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Chinese researchers use gene editing to remove small bones from crucian carp

Genetics Genomics Biosecurity +9 more

Scientists from the Chinese Academy of Fishery Sciences and Heilongjiang Fishery Research Institute are celebrating a key theoretical and technical breeding breakthrough after creating the world’s first crucian carp without intermuscular bones.

Comparison of skeletal micro-CT scans of a wild crucian carp and one without intermuscular bones

Removing the intermuscular bones from crucian carp makes the fish easier to process and eat.

The fish was created with gene editing and according to the institute and reporting from China Daily, resolves a 50-year debate on whether intermuscular bones can be reproduced. The researchers focused on crucian carp – a bony freshwater fish that is farmed across Eastern Europe and Asia. Though the species is a popular aquaculture offering, its tiny intermuscular bones make it difficult to eat and process at a large scale. According to analysis in China Daily, leveraging gene editing to remove the intermuscular bones could make the fish more competitive and yield more commercial opportunities.

The research team at the Heilongjiang Fishery Research Institute embarked on the project in 2009 and identified the key gene that regulates the growth of the carp’s intermuscular spine – bmp6. The biologists were able to successfully knock out the gene without seeing negative impacts on the fish’s reproduction and growth levels.

"In 2020, we successfully cultivated the first generation of crucian carp without intermuscular bones with a success rate of 12.96 percent. The second generation in 2021 had a success rate of 19 percent," said Kuang Youyi, a researcher on the team. "At the beginning of 2022, we released around 20,000 fish of the third generation in our test base in Harbin, capital of Heilongjiang province, and began large-scale breeding.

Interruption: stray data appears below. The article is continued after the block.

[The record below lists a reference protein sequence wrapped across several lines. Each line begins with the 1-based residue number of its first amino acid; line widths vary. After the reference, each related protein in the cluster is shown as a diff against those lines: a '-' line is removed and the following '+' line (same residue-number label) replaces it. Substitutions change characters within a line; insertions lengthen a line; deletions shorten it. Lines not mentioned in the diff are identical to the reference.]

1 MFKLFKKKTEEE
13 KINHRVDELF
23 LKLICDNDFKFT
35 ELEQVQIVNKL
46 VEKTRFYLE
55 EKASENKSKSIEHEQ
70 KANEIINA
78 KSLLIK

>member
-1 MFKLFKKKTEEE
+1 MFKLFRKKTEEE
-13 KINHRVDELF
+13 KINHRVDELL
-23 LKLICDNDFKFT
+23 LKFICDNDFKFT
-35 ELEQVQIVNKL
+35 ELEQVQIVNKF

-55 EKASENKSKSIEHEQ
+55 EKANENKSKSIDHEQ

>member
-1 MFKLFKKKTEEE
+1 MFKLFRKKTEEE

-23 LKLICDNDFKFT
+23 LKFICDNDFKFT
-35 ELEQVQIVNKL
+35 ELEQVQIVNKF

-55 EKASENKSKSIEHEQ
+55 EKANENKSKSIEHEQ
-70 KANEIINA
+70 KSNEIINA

"The fish grew well and were superficially indistinguishable from normal crucian carp," he said.

"Results of an examination conducted in August showed that the success rate had reached 100 percent."

Though the breakthrough is welcome progress, the team stresses that the science still has to undergo safety regulation and mass production. Despite having a long way to go before being widely adopted, they remain excited.

"People will no longer have to pick out tiny fish bones," said Li Shaowu, head of the team. "This can greatly change the global fish diet culture and habits and have a profound impact on boosting consumption of aquatic products in the future.

"The genetic improvement of crucian carp without intermuscular bones is a bold innovation in the breeding industry with Chinese characteristics," said Li. "It is an effective way to solve the problem of having a large quantity but a low efficiency in crucian carp production, which will rapidly improve the core competitiveness of our breeding industry and lead the reform of Chinese aquaculture."

The team stressed that they adhered to biosecurity protocols and ensured that the gene-edited fish did not interact with wild stocks of carp.

"Since the year's beginning, we have been carrying out ecological security assessments, including on their abilities in swimming, frost-resistance and breeding, and the risk of being preyed upon," said Kuang.

"We are conducting the development on a sterile variety, which can help eliminate possible impacts caused by gene-edited fish in the wild."

The team expects to finish the project in 2025.

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